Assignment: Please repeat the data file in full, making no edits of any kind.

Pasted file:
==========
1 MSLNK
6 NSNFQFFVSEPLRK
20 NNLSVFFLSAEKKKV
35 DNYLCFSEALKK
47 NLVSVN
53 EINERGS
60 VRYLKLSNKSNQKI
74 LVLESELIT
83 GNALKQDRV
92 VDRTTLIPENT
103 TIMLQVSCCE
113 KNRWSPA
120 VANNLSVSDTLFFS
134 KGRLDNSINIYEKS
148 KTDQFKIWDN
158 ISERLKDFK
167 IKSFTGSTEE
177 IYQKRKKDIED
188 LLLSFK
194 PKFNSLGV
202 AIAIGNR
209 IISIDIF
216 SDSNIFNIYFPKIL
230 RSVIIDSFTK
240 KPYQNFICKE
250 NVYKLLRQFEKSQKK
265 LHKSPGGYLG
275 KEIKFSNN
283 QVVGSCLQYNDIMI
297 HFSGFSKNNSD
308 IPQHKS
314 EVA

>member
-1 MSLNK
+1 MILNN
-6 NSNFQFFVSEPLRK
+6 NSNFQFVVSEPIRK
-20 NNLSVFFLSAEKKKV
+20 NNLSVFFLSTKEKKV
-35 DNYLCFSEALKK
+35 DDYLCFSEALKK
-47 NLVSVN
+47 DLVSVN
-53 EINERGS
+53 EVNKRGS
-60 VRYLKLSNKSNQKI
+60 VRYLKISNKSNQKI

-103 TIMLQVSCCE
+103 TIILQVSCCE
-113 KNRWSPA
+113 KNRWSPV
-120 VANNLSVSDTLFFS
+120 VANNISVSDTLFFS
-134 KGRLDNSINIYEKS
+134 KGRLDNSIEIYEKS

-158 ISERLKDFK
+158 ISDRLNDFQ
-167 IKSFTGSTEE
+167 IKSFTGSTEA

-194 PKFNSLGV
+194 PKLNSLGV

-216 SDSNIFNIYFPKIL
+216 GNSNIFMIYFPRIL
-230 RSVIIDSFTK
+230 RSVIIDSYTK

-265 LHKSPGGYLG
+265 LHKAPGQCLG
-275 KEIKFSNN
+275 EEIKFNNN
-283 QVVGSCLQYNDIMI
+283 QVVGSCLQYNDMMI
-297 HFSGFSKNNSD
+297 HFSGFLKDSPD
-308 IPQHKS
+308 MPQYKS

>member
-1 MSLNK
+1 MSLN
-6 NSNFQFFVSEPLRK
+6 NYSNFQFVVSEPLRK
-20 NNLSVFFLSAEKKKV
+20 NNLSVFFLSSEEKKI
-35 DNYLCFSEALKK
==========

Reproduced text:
1 MSLNK
6 NSNFQFFVSEPLRK
20 NNLSVFFLSAEKKKV
35 DNYLCFSEALKK
47 NLVSVN
53 EINERGS
60 VRYLKLSNKSNQKI
74 LVLESELIT
83 GNALKQDRV
92 VDRTTLIPENT
103 TIMLQVSCCE
113 KNRWSPA
120 VANNLSVSDTLFFS
134 KGRLDNSINIYEKS
148 KTDQFKIWDN
158 ISERLKDFK
167 IKSFTGSTEE
177 IYQKRKKDIED
188 LLLSFK
194 PKFNSLGV
202 AIAIGNR
209 IISIDIF
216 SDSNIFNIYFPKIL
230 RSVIIDSFTK
240 KPYQNFICKE
250 NVYKLLRQFEKSQKK
265 LHKSPGGYLG
275 KEIKFSNN
283 QVVGSCLQYNDIMI
297 HFSGFSKNNSD
308 IPQHKS
314 EVA

>member
-1 MSLNK
+1 MILNN
-6 NSNFQFFVSEPLRK
+6 NSNFQFVVSEPIRK
-20 NNLSVFFLSAEKKKV
+20 NNLSVFFLSTKEKKV
-35 DNYLCFSEALKK
+35 DDYLCFSEALKK
-47 NLVSVN
+47 DLVSVN
-53 EINERGS
+53 EVNKRGS
-60 VRYLKLSNKSNQKI
+60 VRYLKISNKSNQKI

-103 TIMLQVSCCE
+103 TIILQVSCCE
-113 KNRWSPA
+113 KNRWSPV
-120 VANNLSVSDTLFFS
+120 VANNISVSDTLFFS
-134 KGRLDNSINIYEKS
+134 KGRLDNSIEIYEKS

-158 ISERLKDFK
+158 ISDRLNDFQ
-167 IKSFTGSTEE
+167 IKSFTGSTEA

-194 PKFNSLGV
+194 PKLNSLGV

-216 SDSNIFNIYFPKIL
+216 GNSNIFMIYFPRIL
-230 RSVIIDSFTK
+230 RSVIIDSYTK

-265 LHKSPGGYLG
+265 LHKAPGQCLG
-275 KEIKFSNN
+275 EEIKFNNN
-283 QVVGSCLQYNDIMI
+283 QVVGSCLQYNDMMI
-297 HFSGFSKNNSD
+297 HFSGFLKDSPD
-308 IPQHKS
+308 MPQYKS

>member
-1 MSLNK
+1 MSLN
-6 NSNFQFFVSEPLRK
+6 NYSNFQFVVSEPLRK
-20 NNLSVFFLSAEKKKV
+20 NNLSVFFLSSEEKKI
-35 DNYLCFSEALKK